Sea ice researcher (1955-)
In Antarctica and the Arctic, when aircraft land on floating ice, catastrophic breakthroughs can occur. Pat Langhorne’s 1988 Nature paper examining the strength of sea ice runways1 made the journal’s front cover. The fieldwork involved Langhorne guiding a pilot by radio to fly so low that – without landing – it actually put a load on the sea ice, an experience she described as hair raising.2
Langhorne had wanted to go to Antarctica in the mid 1970s but was turned down for being a woman – even up to the 1990s, the United Kingdom still had a policy of not sending women to the Antarctic alone.3 She began working on sea ice in the Arctic but has now conducted many research visits to Antarctica, heads a research group at the University of Otago and is leading the field component of a programme to determine high latitude impacts of climate change in New Zealand.4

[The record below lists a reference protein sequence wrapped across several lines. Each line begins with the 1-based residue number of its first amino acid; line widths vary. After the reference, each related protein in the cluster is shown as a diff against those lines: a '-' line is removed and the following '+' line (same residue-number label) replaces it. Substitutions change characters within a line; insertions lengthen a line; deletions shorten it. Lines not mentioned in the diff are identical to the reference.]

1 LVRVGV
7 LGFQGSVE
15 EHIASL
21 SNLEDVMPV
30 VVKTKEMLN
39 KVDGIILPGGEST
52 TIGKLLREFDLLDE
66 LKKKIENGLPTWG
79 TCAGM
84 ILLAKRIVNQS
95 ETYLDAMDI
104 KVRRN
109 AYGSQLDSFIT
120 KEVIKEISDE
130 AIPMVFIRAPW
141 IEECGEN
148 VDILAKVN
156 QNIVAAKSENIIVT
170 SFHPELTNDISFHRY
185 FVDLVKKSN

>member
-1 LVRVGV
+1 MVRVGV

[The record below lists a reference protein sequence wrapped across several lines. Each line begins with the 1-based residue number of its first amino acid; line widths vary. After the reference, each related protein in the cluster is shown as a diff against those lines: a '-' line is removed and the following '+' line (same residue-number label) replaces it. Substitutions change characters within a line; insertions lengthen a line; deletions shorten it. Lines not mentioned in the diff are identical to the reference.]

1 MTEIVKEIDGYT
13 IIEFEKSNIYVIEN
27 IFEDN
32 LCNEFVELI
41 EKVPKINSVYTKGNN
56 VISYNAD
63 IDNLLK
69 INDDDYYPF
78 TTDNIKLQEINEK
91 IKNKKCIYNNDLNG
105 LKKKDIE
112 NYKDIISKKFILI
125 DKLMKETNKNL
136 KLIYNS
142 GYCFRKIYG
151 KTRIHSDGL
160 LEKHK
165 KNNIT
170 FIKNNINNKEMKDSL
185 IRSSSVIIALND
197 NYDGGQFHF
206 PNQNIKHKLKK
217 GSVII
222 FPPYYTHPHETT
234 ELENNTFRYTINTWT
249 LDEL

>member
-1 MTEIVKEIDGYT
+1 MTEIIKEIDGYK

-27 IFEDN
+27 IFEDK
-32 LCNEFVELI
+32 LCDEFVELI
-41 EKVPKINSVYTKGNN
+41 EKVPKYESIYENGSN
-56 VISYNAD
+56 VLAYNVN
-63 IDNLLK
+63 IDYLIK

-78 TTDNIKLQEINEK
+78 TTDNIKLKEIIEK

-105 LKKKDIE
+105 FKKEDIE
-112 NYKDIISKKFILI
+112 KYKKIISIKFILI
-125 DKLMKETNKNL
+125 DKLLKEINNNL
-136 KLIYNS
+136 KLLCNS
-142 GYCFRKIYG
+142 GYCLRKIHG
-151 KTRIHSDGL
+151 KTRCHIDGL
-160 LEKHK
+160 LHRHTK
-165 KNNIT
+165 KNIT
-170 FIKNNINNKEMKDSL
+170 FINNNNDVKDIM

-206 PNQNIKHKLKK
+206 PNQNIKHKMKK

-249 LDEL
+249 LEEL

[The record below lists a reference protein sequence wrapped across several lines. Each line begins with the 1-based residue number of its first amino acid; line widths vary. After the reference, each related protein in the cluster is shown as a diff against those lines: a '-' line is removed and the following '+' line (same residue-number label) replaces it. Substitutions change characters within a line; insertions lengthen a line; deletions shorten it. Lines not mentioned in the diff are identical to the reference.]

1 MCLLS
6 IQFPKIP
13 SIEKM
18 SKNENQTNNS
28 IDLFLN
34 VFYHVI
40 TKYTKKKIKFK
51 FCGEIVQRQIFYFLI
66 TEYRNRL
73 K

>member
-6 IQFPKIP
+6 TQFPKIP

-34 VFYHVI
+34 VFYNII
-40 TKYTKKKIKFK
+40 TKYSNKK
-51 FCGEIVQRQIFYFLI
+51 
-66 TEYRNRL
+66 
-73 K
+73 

Image: Pat Langhorne. Source: Wikimedia Commons.
1. V. A. Squire et al., ‘Vehicles and Aircraft on Floating Ice’, Nature 333, no. 6169 (12 May 1988): 159–61, doi:10.1038/333159a0.
2. ‘Pat Langhorne’, Curious Minds, 20 August 2015, http://www.curiousminds.nz/profiles/pat-langhorne/.
3. ‘Salem_V_Lit.Review.Pdf’, accessed 2 August 2017, http://www.anta.canterbury.ac.nz/documents/GCAS_4/Salem_V_Lit.Review.pdf.
4. ‘Pat Langhorne’, Wikipedia, 3 January 2017, https://en.wikipedia.org/w/index.php?title=Pat_Langhorne&oldid=758022166.
This profile is part of the series 150 Women in 150 Words that celebrates women’s contributions to expanding knowledge in New Zealand, running as part of our 150th Anniversary.